One Sentence Sermon
Really?! A whole sermon in one sentence? How can that be? It can . . . and is. What’s more, it’s just the kind of sermon a lot of listeners of sermons have yearned for—one sentence instead of several pages of theological rambling or ethical pronouncements or long-winded, homiletical speech.
But it’s not what you think. Not just short but powerful. Not just brief but Truth with a capital “T”. It’s the kind of sentence that stops you in your tracks and makes you say, “Whoa!”
Here it is:
“Every church should be able to get a letter of recommendation from the poor in their community.”Bishop Desmond Tutu
Is that not one of the most truthful, poignant, salient, profound (add your own descriptors) sentence you’ve ever read pertaining to serving people in need? As you can clearly see, I LOVE it! So much so that I want to dive into its meaning in this blog.
This one-sentence sermon comes from an understanding that the church’s first responsibility is to embody Jesus.
More than holding potluck dinners, more than building pretty buildings, more than being a member of and supporting a denomination, even more than holding worship services, the church is responsible to show Jesus to the world . . . starting with their own community. The church is supposed to be the main source for the story of Jesus—what he taught, what he did and what he did not do.
When I speak in churches about serving people in need, I often say “We are never more like Jesus than when we serve others,” because that’s what he did. There is no debate about that. Everybody agrees that Jesus served others. If the church’s first responsibility is to embody Jesus, there is no better way of embodying Jesus of Nazareth than to serve people in need. And if the church is serving people in need, they will have no difficulty obtaining a letter of recommendation from the poor in their community!
This one-sentence sermon endorses the power of the poor.
For the purpose of this blog, I consider the term “poor” to refer not merely to people who are materially in need but also people who are sick, imprisoned, disadvantaged, addicted, homeless, marginalized, oppressed and abused, etc. We never think of these as powerful people, that their opinions about anything matter very much. It has never occurred to us that the poor might have influence. Imagine walking up to a group of homeless people waiting outside a shelter to be given admission for the night and asking them which church in the community they would recommend. No one does that. No one even considers doing that . . . because the opinions of the “poor” don’t carry any weight.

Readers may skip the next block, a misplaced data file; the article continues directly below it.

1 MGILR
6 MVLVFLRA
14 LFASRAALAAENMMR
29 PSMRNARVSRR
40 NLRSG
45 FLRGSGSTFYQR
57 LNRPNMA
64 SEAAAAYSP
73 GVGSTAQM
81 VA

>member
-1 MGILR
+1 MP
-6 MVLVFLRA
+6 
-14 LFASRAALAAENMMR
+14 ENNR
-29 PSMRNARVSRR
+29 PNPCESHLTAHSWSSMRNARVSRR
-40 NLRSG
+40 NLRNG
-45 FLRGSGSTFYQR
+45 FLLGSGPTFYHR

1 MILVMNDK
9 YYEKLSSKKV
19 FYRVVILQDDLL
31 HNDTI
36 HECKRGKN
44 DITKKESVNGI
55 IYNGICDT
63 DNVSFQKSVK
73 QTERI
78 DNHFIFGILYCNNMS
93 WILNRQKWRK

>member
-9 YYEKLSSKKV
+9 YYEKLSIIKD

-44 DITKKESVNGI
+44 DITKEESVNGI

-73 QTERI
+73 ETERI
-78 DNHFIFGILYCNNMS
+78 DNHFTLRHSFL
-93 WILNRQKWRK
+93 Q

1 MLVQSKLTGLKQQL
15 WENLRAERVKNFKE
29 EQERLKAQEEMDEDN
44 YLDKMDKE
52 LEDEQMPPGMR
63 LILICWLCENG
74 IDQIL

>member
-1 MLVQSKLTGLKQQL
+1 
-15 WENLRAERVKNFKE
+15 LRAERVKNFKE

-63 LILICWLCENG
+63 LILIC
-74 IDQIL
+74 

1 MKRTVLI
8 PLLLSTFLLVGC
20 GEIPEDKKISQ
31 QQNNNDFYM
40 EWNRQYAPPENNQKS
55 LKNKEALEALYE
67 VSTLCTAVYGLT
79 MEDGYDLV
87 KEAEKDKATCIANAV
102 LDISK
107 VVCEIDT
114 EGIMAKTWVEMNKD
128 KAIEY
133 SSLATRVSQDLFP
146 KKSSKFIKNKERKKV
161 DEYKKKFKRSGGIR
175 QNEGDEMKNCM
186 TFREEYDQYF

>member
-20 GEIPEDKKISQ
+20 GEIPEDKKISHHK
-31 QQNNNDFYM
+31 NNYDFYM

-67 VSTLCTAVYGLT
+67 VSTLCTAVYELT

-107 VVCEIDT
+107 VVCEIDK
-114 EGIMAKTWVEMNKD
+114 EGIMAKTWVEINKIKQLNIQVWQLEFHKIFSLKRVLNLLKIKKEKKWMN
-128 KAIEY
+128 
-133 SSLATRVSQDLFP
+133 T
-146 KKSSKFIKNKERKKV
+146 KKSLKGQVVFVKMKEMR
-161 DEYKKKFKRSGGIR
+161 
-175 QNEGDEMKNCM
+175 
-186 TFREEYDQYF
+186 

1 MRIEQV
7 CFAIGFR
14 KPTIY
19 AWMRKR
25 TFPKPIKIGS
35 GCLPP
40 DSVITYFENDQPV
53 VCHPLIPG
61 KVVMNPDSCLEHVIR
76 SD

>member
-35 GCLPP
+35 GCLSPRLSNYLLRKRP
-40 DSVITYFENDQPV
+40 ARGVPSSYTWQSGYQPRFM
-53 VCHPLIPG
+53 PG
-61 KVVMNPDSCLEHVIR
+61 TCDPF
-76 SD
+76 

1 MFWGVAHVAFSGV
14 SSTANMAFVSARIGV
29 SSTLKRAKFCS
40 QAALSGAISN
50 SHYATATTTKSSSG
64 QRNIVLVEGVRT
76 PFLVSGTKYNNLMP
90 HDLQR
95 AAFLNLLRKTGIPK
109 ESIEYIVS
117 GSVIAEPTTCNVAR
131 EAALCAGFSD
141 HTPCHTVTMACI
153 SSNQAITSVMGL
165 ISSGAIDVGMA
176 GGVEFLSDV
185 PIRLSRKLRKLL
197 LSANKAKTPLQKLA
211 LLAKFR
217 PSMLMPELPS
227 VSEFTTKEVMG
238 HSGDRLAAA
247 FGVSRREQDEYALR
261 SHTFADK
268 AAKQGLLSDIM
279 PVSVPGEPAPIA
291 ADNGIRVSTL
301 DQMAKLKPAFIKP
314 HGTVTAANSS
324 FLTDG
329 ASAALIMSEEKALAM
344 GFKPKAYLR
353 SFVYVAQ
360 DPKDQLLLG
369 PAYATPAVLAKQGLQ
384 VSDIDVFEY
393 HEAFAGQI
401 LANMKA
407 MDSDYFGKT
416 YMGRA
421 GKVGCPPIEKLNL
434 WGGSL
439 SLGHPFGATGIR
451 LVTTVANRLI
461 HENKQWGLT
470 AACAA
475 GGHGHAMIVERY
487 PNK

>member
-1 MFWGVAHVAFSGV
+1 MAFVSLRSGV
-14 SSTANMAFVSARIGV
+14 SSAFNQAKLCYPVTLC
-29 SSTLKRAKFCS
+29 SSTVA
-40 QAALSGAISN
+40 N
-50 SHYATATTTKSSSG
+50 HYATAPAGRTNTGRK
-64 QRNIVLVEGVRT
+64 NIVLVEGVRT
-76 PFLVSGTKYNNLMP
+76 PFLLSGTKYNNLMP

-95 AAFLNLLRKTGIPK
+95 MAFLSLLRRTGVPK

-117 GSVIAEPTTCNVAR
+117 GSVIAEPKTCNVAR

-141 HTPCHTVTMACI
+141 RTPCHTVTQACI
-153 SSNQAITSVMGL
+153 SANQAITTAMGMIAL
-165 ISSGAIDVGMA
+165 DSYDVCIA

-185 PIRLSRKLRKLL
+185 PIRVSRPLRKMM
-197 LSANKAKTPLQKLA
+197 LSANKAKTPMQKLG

When churches want to know what their community thinks about them, they go to people who live around their church campus. Invariably, those are people most like the church members. When I was a pastor, we sometimes conducted surveys in the community (not very seriously I have to say), but we never once sought out the poor and asked them whether they knew of our church or what they thought of us.
Bishop Tutu’s statement begs the question: Whose opinions of the church matter most? He gives his answer in his statement, but what is our answer? Churches everywhere would be wise to ponder that question. Some of our answers can be found in who we try to attract to our churches—families with young children (since we have a daycare and maybe a faith-based private school); people who enjoy nice things (since we have buildings that are as pretty and comfortable as we can make them); people with money to give; people who can be leaders not just in the church but also in the community enhancing the image of the church in the community.
Not so with Jesus. He came for the poor and oppressed, the blind and imprisoned. Read Luke 4. He came for the hungry and sick, the lonely and the outcast. Read Matthew 25. He came for sinners—greedy and unscrupulous (read Luke 19), immoral and rejected (read John 4). These are a small sample of the people he saw as worthy of his time and love. And they are the kinds of people who should matter most to the church.
What about your church?
If your church were to ask for a letter of recommendation from the poor, could you get one? If so, your church is among the rarest of rare churches. If not, and unfortunately that’s what I believe to be roughly 99 percent of all churches, maybe it’s not too late to re-examine your church’s priorities and ministries.
As if this blog is not bold enough, let me offer an audacious suggestion to my readers. Look for an opportunity to share Bishop Tutu’s one-sentence sermon with your pastor and ask for a response. A quick response is likely to be defensive. If you really want to know what he/she thinks, suggest they take some time to think about Tutu’s statement before they respond.